Malaria bed nets do save lives in long term, major study finds

In 2019, the study team did a follow-up survey and was able to gather information on 89 per cent (5,983) of the original participants. Some 600 of the children had died during that period.

The study found 91 per cent of the participants who had always used a treated net survived to adulthood – compared to 80 per cent of the children who never used treated nets.

The study was led by researchers from Ifakara Health Institute (IHI) in Tanzania, the London School of Hygiene & Tropical Medicine, and the Swiss Tropical and Public Health Institute.

Dr Salim Abdulla, principal scientist at IHI and study author, said: “We have known for a long time that bed nets save young lives, but we never knew for sure how long the benefits persisted. Our study shows that preventing malaria in early childhood has effects that last into adulthood.”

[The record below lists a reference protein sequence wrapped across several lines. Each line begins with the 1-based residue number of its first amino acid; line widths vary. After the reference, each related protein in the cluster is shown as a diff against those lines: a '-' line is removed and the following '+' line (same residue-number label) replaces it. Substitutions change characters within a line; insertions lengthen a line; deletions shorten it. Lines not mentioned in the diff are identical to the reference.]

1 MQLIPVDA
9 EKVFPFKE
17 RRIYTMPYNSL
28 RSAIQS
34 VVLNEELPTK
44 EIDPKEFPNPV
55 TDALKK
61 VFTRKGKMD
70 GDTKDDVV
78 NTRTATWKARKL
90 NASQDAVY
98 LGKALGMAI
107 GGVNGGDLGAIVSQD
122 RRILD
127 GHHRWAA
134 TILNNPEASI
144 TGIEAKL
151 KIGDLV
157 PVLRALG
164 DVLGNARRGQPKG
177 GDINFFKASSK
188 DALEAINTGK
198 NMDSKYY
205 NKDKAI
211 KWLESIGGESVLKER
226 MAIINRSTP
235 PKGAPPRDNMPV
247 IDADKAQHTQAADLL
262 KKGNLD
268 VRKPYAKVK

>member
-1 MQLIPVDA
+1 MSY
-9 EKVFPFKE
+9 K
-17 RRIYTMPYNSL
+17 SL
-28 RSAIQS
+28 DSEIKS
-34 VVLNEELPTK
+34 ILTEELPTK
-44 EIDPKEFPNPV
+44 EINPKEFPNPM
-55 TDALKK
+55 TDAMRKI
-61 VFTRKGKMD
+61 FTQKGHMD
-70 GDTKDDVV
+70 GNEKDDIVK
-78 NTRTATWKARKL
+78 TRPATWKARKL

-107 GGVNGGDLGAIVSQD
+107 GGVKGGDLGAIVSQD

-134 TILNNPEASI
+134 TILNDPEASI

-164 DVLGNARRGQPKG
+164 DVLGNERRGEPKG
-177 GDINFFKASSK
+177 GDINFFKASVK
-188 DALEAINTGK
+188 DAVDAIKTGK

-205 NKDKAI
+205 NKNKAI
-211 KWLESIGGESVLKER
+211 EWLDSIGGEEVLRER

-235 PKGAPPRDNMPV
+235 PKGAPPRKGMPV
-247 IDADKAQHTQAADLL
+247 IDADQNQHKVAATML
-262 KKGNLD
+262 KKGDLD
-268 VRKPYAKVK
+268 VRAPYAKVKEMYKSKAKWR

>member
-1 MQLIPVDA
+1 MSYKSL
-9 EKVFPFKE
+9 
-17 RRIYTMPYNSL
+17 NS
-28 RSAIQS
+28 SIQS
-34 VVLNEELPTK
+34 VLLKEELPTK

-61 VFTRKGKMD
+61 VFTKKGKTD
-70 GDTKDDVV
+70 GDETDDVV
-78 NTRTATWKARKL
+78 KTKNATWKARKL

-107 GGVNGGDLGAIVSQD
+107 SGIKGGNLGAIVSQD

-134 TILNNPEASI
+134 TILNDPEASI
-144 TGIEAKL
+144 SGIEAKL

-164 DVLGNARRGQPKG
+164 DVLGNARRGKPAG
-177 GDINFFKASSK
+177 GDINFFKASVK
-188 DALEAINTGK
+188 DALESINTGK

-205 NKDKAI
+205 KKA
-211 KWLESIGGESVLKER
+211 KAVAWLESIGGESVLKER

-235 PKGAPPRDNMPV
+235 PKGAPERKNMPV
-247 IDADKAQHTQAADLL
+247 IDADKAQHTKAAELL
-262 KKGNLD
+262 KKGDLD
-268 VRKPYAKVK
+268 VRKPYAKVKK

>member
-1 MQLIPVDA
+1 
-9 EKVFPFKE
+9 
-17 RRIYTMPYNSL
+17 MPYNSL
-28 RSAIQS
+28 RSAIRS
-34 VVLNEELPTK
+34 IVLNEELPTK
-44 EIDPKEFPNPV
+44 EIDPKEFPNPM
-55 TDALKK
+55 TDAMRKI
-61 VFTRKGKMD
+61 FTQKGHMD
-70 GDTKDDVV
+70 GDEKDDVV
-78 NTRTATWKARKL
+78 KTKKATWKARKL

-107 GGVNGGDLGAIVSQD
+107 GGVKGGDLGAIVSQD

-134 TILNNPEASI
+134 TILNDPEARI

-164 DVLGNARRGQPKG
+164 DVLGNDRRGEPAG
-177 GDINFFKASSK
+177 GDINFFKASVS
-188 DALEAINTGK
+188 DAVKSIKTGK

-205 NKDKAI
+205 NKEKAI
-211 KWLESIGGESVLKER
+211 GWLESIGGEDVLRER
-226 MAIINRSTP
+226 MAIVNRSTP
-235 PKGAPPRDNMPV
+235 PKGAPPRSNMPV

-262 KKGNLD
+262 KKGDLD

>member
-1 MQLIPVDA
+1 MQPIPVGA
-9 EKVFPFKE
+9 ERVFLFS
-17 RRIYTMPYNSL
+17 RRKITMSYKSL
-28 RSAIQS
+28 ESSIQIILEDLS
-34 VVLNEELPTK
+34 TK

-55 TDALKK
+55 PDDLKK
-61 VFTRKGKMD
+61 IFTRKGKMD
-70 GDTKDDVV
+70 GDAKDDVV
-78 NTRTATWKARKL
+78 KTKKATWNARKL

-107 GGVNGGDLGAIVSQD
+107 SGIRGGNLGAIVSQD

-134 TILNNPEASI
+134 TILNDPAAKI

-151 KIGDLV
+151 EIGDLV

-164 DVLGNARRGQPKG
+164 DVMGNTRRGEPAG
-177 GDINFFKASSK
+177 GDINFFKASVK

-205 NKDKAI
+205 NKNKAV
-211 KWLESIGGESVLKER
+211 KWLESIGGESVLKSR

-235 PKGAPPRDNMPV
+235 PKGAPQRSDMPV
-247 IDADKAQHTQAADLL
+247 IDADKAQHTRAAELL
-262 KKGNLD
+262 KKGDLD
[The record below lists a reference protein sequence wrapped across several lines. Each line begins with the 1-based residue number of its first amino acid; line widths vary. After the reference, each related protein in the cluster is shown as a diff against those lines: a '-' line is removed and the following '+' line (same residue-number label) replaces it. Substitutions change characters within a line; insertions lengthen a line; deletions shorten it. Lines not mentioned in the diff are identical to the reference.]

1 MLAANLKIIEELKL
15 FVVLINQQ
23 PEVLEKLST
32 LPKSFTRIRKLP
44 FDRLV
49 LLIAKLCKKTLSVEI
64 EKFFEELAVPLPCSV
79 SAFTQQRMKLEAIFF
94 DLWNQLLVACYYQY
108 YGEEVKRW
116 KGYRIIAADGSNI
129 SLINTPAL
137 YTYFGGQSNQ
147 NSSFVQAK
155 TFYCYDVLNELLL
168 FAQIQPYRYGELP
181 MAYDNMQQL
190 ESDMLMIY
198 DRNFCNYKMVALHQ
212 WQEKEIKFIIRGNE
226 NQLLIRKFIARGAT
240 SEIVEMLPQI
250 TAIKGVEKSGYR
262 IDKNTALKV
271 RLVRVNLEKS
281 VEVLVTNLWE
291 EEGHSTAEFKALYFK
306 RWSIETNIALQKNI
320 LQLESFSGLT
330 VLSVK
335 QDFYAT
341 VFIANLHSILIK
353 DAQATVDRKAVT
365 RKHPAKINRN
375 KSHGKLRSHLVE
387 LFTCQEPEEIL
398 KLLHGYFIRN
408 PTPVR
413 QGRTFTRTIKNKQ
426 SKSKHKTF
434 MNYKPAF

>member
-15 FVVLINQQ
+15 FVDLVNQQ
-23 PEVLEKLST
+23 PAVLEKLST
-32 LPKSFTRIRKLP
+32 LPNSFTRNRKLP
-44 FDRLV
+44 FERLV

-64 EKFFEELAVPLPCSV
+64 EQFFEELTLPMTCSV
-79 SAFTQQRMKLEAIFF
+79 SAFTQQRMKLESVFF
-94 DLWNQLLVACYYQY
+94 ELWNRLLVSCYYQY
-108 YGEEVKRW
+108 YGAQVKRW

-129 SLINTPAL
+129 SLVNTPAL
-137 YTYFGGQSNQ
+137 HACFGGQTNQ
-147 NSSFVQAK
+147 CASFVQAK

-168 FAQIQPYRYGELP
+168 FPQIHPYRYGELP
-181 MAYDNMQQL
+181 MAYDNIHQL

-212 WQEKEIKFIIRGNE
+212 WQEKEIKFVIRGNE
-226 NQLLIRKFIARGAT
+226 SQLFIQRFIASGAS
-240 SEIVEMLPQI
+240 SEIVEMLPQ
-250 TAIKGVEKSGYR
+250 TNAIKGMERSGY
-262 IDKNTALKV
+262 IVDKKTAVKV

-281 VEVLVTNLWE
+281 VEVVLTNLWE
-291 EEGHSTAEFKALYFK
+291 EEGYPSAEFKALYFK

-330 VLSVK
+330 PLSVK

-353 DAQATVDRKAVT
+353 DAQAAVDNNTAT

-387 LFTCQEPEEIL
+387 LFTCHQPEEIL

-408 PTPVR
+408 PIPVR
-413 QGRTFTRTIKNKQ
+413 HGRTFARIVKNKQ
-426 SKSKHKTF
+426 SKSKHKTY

He added that the researchers found bed nets were key to enabling children to survive into adulthood, rather than other factors such as the parents’ level of education or proximity to health services.

“In Tanzania, both at the start of the study and now, health education is widespread and primary health care promoted across the country. Despite this, there was a wide variety in access to health care in the parents of the children enrolled in our study.

“For example, some lived very close to a primary health care clinic while others lived several hours walk away. In our analysis we were able to allow for these issues and found that the effect of using bed nets on long-term survival was remarkably robust, in other words it remained clear even after we adjusted for many other factors that might have kept children alive, he said.

Dr Günther Fink, associate professor of epidemiology and household economics at the Swiss Tropical and Public Health Institute and lead author, said bed nets had been a huge part of malaria control efforts over the years.

“It is reassuring to see these long-term benefits, which further highlight the remarkably high returns of investing in early childhood infectious disease prevention and early life health more generally.”

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